The defendant argues that the judge erred in: (1) refusing to instruct the jury on the defense of necessity; (2) failing adequately to cure misstatements made by the prosecutor in his closing argument; (3) denying the defendant's motions to sever his trial from that of his brother; and (4) refusing to exclude certain evidence from the trial.
We conclude that there was no reversible error, and affirm the conviction.
1. Necessity Defense.
The defendant was entitled to an instruction on the defense of necessity only if the evidence presented at trial was sufficient to raise that issue. "A judge need not charge the jury on a hypothesis not supported by evidence." Commonwealth v. Hood, 389 Mass. 581 , 593-594 (1983), quoting Commonwealth v. Thurber, 383 Mass. 328 , 331 (1981).
The defendant argues that, with proper jury instructions, the jury could have found that his removal of the gun from the volatile scene of the crime was a lesser evil than either dropping it in the midst of the crowd or refusing to accept the gun when proffered by his brother, "who, after all, had immediately before shot a defenseless man in the back." But even if we agree with the defendant on this point, it is not enough that
the jury could have found that his actions resulted in less harm and danger than would have been occasioned by his compliance with the criminal law. In order to raise the issue of necessity as a defense, there must also be evidence that the defendant was motivated by a desire to avoid the greater evil. "Actual necessity, without the intention, is not enough. If A kills his enemy B for revenge, and he later learns to his happy surprise that by killing B he saved the lives of C and D, A has no defense to murder." W.R. LaFave & A.W. Scott, Jr., Substantive Criminal Law Section 5.4 (d) (3), at 634 (1986 ed.). See also Model Penal Code Section 3.02 comments at 11-12 (1985). There was no such evidence here.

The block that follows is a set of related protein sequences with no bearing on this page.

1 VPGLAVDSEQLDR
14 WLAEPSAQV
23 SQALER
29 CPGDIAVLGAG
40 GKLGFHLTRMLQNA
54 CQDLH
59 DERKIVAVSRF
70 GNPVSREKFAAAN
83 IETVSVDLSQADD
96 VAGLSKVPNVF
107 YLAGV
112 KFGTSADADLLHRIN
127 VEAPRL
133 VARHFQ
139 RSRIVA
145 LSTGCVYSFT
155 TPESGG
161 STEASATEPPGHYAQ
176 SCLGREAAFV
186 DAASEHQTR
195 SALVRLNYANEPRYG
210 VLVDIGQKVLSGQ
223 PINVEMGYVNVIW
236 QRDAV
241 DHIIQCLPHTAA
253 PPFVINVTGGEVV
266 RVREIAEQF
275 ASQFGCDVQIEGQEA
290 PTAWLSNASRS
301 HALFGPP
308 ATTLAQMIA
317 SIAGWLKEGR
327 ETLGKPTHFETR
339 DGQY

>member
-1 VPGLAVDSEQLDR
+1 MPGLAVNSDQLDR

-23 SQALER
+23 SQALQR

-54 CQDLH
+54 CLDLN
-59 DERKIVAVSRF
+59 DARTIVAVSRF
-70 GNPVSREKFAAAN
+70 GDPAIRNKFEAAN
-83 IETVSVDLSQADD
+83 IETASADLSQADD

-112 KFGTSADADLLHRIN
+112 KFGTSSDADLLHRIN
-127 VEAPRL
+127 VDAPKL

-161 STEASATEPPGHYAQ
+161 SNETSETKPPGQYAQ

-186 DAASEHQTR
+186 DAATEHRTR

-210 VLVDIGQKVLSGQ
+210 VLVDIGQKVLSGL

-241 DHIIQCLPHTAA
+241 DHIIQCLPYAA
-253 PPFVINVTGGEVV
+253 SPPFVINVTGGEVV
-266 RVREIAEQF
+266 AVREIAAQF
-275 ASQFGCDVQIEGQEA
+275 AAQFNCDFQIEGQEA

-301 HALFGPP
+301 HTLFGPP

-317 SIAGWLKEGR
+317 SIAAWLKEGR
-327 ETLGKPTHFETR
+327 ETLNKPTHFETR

The defendant did not testify. While there undoubtedly are situations in which the justifying intention is fairly inferable solely from the circumstances surrounding a defendant's conduct -- as when an ambulance driver racing to a hospital exceeds a speed limit, or when a defendant seizes a firearm from one who had expressed an immediate intention to use it, and flees to a place of safe-keeping -- a jury asked to discern this defendant's reasons for violating the law would be forced to engage in pure speculation with respect to whether the defendant's intention was to prevent the greater evil or was to protect his brother or save himself from being implicated in the victim's death. The judge did not err in refusing to instruct the jury on the defense of necessity.
2. Prosecutorial Misconduct.
During his closing argument, the prosecutor stated that: "You are engaged as jurors in a search for truth. The lawyers' role in the case are different. We are advocates, and with respect to defense counsel in any case where there's a defendant before the bar, their role, their special function is not to seek the truth, as you must do. It is to create doubts in your minds. You may have seen that and reached that conclusion yourselves as you watched this case tried. My job is to present all of the evidence that I can which supports the charge against the defendant in the case, but it is for you to decide whether or not the Commonwealth has sustained that burden." Of course, the role of defense counsel, like that of the prosecutor, is to assist
the jury to discover the truth. The prosecutor's assertion to the contrary was highly improper, and defense counsel seasonably objected. The judge instructed the jury as follows: "In final argument counsel for the Commonwealth suggested or stated -- I don't remember the exact words -- that his function was a certain function and the function of defense counsel was to pick out some doubts in a case. Well, that's incorrect. I told you the final arguments are not evidence. Final arguments are to assist you in understanding the evidence. Defense counsel represents his client and he has many duties, and I'm not going to go over the duties defense counsel has, but one of the duties, of course, is to cross examine witnesses, and it is through cross examination of witnesses that you the jury get the complete picture of all the evidence. So when defense counsel cross examines witnesses, obviously he's engaged in the presentation of all the evidence, the entire evidence, to you the jury." Defense counsel did not thereafter indicate to the judge any dissatisfaction with that instruction.
"In analyzing whether an improper statement has a prejudicial effect, we consider the prosecutor's entire argument, as well as the judge's instructions to the jury and the evidence presented at trial." Commonwealth v. Fernette, 398 Mass. 658 , 666 (1986). See also Commonwealth v. Haas, 398 Mass. 806 , 813 (1986). The judge's curative instructions removed any reasonable possibility of prejudice resulting from the prosecutor's improper remarks.